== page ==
Tag Archives: Tzitzit

Positive Mitzvot #1-20

The Rambam begins Sefer HaMitzvot, the “Book of Commandments”, with a list of the 248 positive (“to do”) mitzvot in the Torah. For each, he provides an exact source to where that mitzvah is given in the Torah. After this list is complete, he will go into the 365 negative (“not to do”) mitzvot in the Torah. Altogether, the Torah contains 613 commandments.

Read the full text of the Positive Mitzvot here. 

Summary: The first mitzvah of Judaism is to know that there is a God. The second mitzvah is to know that God is One. The third mitzvah is to love God. The fourth mitzvah is to fear God. The fifth mitzvah is to pray to God. The sixth mitzvah is to “cleave” to God, and seek to grow ever-closer to Him. The seventh is to swear only in the name of God. The eighth is to walk in God’s ways – “just as God is compassionate, you be compassionate; just as God is merciful, you be merciful”, etc. The ninth is to sanctify God’s Name (kiddush Hashem) – to be a model citizen so that people see what a truly God-serving person is, and will be inspired to draw closer to God as well. The tenth mitzvah is to recite Shema Israel twice a day, morning and night. The eleventh mitzvah is to learn and teach Torah. The twelfth and thirteenth mitzvahs are to put on tefillin on the head and arm (each is a separate mitzvah!) The fourteenth is to wear tzitzit fringes on the corners of one’s clothes. The fifteenth is to affix a mezuzah on the doorposts. The sixteenth is the mitzvah of Hak’hel where, in ancient times, the entire nation would gather in Jerusalem every seventh year to hear a public reading of the Torah. The seventeenth mitzvah is for each Jew to write a Torah for himself. Since it is difficult to write an entire Torah, and requires much training, this mitzvah can be fulfilled by contributing a donation towards the production of a Torah scroll, or even helping to ink in a single letter. The eighteenth is for a king of Israel to write an additional Torah scroll for himself, to ensure he will abide by it when he rules. The nineteenth is to recite birkat hamazon, the “grace after meals”, to thank God for one’s food. The twentieth is to build (or rebuild, or contribute to the building of) the Temple in Jerusalem.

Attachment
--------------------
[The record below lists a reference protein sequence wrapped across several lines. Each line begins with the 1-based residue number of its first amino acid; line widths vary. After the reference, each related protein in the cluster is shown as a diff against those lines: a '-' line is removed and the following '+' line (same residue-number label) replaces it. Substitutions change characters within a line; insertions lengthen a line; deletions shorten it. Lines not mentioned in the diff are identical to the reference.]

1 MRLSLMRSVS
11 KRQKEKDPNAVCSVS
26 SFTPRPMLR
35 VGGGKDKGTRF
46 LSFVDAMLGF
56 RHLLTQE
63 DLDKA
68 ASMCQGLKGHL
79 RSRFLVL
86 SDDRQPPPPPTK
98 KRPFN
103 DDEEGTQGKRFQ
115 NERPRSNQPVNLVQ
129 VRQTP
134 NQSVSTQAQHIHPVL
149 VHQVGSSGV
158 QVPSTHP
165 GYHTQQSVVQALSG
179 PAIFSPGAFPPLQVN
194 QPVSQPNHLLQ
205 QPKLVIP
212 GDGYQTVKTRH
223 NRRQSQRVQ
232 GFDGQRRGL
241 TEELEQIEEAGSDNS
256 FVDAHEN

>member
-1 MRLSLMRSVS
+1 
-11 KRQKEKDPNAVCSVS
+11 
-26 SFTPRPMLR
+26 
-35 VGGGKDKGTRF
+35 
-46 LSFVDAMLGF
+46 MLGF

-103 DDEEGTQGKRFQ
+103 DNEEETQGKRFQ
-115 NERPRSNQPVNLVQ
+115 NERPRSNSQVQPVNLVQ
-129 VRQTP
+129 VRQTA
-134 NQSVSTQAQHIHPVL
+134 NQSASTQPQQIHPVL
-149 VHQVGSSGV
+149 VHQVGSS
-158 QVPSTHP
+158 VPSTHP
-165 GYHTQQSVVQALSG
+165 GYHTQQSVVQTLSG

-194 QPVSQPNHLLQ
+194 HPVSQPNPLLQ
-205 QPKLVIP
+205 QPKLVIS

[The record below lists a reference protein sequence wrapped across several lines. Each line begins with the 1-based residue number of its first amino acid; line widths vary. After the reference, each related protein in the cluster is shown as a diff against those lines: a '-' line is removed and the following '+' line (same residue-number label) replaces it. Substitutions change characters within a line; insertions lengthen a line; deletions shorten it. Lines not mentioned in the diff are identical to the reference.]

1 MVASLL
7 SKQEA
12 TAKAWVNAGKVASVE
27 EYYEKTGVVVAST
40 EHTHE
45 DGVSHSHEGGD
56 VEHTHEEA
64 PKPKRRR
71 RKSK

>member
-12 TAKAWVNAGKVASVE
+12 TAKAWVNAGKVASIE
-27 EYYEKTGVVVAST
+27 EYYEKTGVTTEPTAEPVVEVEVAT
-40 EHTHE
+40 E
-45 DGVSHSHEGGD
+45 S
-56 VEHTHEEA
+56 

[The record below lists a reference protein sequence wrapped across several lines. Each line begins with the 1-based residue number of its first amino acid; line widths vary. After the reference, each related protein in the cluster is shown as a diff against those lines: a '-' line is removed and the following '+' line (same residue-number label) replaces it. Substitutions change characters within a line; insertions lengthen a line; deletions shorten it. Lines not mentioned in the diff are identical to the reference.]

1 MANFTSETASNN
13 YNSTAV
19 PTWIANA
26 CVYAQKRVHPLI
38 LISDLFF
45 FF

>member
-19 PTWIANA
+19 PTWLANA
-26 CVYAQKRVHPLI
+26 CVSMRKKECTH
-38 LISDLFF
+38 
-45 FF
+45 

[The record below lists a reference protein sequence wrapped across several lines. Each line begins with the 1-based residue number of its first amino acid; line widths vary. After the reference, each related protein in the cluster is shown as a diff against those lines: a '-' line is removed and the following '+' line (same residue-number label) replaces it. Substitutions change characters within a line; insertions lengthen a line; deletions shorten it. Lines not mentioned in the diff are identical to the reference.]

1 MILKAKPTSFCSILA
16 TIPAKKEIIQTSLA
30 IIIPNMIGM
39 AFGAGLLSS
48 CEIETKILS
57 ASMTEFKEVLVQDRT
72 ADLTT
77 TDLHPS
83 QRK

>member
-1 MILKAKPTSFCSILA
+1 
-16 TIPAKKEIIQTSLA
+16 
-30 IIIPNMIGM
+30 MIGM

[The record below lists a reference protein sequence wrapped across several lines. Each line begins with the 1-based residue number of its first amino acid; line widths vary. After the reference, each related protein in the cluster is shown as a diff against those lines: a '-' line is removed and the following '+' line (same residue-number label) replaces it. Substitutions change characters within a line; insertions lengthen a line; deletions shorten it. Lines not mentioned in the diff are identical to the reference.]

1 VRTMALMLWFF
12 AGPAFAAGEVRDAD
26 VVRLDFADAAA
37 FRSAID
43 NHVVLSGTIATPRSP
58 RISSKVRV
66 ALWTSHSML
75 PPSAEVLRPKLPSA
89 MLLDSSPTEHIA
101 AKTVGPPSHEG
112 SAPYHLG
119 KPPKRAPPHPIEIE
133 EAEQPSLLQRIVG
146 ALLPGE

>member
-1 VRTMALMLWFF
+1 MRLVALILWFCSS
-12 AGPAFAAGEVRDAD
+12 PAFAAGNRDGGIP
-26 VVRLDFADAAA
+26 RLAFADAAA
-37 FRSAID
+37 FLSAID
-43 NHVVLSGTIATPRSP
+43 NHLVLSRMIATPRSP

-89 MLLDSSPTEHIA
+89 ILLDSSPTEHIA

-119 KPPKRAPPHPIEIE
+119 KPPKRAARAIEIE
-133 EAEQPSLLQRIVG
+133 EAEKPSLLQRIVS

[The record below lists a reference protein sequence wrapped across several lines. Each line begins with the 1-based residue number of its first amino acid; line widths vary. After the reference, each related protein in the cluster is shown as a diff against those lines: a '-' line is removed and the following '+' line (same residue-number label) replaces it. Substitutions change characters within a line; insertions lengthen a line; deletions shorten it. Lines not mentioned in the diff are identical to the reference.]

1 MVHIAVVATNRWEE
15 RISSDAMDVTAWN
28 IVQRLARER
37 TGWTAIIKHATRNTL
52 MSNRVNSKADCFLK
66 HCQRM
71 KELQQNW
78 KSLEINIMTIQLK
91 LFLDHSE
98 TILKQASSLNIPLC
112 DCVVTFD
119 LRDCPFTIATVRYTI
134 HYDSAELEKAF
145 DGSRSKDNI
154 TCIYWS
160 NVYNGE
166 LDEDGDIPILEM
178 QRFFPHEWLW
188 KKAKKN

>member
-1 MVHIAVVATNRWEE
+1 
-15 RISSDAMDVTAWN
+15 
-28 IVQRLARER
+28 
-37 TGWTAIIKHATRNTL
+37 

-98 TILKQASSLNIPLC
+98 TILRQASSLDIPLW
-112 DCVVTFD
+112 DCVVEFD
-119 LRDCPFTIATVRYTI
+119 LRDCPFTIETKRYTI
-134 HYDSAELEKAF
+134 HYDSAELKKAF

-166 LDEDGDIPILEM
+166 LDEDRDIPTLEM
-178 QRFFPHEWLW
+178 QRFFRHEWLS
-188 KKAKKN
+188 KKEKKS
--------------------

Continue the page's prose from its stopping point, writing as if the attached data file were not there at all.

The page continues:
Insight: The 248 positive mitzvot of the Torah correspond to the 248 evarim, or parts of the human body. (Some list these 248 as all the bones and major joints of the body, while others enumerate them as the 206 bones in an adult human body, plus 42 major organs.) Meanwhile, the 365 negative commandments correspond to the 365 major gidim, or nerves, of the body. They also correspond to the 365 days of the solar year. One who keeps all 613 commandments therefore keeps their entire body spiritually healthy. For those who like gematria (Jewish numerology), the value of “Moshe Rabbeinu” (משה רבינו) is 613, since Moses is the one that brought us the 613 commandments from God!

For a summary of the first 20 mitzvot, with further explanation, see the following short video:

Introduction to Mishneh Torah – Part 1

The Rambam begins his monumental code of law with an introduction to explain the foundations of Judaism and the chain of the Torah’s transmission from one generation to the next.

Read the full text of the Introduction here. 

Summary: The Rambam explains that the Torah has two components: the Written and the Oral. At Mount Sinai, Moses received the Two Tablets which contained the Ten Commandments. From then on, over the period of forty years in the Wilderness, he composed the Torah as dictated to him by God. At the same time, God explained all the commandments and teachings of the Torah to Moses, and Moses then taught them to the nation. The Written Torah itself is just an encrypted, shorthand summary of God’s Law. To truly understand the Torah, one needs the Oral Tradition to extract its deeper meaning.

The Rambam cites Exodus 24:12 as proof: “And I will give you the Tablets of Stone, the Torah, and the mitzvah.” The phrasing seems redundant – does not the Torah contain all the mitzvot? What is meant here is that God gave Moses the Written Torah, but also explained it to him orally, hence “the mitzvah“, literally “the command”. The Rambam further cites Deuteronomy 13:1, where Moses tells the people: “Be careful to observe everything that I prescribe to you.” In other words, Moses gave over more than just a written text, but also a set of oral teachings that the nation must carefully adhere to.

Insight: To properly understand Jewish law, one must grasp the fact that there is both a Written and Oral Law. It is nearly impossible to understand the Torah without the Oral Tradition. For instance, the Torah states four different times to bind a symbol upon one’s arm and between one’s eyes (the mitzvah of tefillin), yet nowhere does it say what this symbol looks like, or how it is to be bound. Similarly, the Torah states multiple times to tie fringes onto the corners of one’s clothes, but does not explain how these fringes must be tied or what exactly they should look like. Such information comes from the oral teachings, as transmitted by the Prophets and Sages over the millennia. In the coming passages, the Rambam will carefully lay out the chain of transmission, and the exact figures that passed on the Torah over the generations.